Spinning Fire Under the Milky Way Makes an Awesome Photo
This image was taken by Nimit Nigamfrom Kaza, Spiti, Himachal Pradesh, India on Sept. 17, 2015.
Credit: Nimit Nigam

Resembling a thousand sparklers on fire, this stunning image pits the shining Milky Way as a backdrop to the spinning landscape below.

This unique method of photography is called steel wool spinning. This image was taken by Nimit Nigam from Kaza, Spiti, Himachal Pradesh, India on Sept. 17.

Steel wool spinning uses wire wool to create the dramatic lines of fire. Burning steel wool is potentially dangerous. Don’t underestimate the potential danger and wear protective clothing, have a fire extinguisher as well as safety goggles. Never perform this technique in an enclosed area and near anything that can be set alight. [The 101 Best Night Sky Photos of 2015]

Our host galaxy, the Milky Way, is a barred spiral galaxy seen as a band of light in the night sky. It stretches between 100, 000 and 120,000 light-years in diameter. It is estimated that the galaxy has approximately 400 billion stars. At the center of our galaxy lies a gigantic black hole billions of times the size of the sun.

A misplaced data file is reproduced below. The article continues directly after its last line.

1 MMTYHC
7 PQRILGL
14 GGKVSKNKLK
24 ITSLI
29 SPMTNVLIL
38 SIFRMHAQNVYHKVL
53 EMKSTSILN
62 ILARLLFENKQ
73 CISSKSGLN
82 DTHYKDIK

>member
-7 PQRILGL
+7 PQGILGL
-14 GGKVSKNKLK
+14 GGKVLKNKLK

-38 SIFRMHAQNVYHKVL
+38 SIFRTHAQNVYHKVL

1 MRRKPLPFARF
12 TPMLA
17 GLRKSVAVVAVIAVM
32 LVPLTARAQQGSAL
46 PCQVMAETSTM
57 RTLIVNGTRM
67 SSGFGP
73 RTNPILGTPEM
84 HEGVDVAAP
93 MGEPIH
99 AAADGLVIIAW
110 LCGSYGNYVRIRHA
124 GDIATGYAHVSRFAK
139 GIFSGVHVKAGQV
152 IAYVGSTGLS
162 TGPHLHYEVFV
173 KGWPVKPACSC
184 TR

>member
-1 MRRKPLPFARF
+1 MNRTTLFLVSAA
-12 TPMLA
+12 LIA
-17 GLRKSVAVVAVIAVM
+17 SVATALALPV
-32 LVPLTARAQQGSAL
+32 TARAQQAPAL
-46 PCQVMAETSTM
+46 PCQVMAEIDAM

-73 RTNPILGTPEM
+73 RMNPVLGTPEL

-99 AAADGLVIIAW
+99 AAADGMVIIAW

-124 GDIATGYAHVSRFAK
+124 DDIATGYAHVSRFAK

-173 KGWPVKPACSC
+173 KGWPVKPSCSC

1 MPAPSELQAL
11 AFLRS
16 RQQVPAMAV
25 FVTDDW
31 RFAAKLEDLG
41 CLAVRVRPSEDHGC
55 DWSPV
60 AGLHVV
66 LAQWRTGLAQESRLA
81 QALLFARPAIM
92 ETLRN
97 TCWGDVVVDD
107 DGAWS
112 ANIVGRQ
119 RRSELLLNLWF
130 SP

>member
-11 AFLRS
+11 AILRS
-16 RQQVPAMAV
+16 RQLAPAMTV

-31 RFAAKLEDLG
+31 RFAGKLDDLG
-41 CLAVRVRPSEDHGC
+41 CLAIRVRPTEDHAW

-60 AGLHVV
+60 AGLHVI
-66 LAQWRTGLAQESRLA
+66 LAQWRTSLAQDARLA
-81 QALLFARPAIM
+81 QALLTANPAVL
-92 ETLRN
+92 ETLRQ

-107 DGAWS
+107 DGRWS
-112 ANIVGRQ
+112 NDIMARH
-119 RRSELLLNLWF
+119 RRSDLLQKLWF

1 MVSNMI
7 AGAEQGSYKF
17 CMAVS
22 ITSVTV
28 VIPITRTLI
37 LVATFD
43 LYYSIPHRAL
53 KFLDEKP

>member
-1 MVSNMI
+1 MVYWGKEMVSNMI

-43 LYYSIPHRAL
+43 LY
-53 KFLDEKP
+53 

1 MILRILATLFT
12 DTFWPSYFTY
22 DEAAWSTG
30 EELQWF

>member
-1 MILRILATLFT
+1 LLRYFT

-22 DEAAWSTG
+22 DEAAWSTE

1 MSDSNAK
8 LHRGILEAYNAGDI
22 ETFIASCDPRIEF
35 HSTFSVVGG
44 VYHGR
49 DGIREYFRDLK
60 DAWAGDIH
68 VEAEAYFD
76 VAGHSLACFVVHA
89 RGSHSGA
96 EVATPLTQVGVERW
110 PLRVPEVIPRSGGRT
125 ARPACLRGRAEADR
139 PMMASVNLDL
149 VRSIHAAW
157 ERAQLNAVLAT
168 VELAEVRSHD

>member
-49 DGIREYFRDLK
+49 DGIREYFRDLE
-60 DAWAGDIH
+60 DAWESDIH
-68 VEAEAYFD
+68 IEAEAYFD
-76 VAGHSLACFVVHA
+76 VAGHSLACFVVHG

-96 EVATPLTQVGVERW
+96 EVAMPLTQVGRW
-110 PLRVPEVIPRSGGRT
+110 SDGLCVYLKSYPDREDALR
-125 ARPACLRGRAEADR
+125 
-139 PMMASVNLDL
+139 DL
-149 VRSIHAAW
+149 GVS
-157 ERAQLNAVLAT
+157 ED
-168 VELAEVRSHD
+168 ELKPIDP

Dust off your spiral arms and fatten up your bulge — it's time to tap into your inner galaxy to test your smarts about the Milky Way. Our home in space is a strange and wondrous place that scientists are still trying to figure out. See what you know!
The Milky Way Galaxy is organized into spiral arms of giant stars that illuminate interstellar gas and dust. The sun is in a finger called the Orion Spur.
0 of 10 questions complete
Milky Way Quiz: Test Your Galaxy Smarts
Dust off your spiral arms and fatten up your bulge — it's time to tap into your inner galaxy to test your smarts about the Milky Way. Our home in space is a strange and wondrous place that scientists are still trying to figure out. See what you know!
The Milky Way Galaxy is organized into spiral arms of giant stars that illuminate interstellar gas and dust. The sun is in a finger called the Orion Spur.
0 of questions complete

To see more amazing night sky photos submitted by our readers, visit our astrophotography archive.

Editor's note: If you have an amazing night sky photo you'd like to share with us and our news partners for a possible story or image gallery, send images and comments in to Managing Editor Tariq Malik at spacephotos@space.com.

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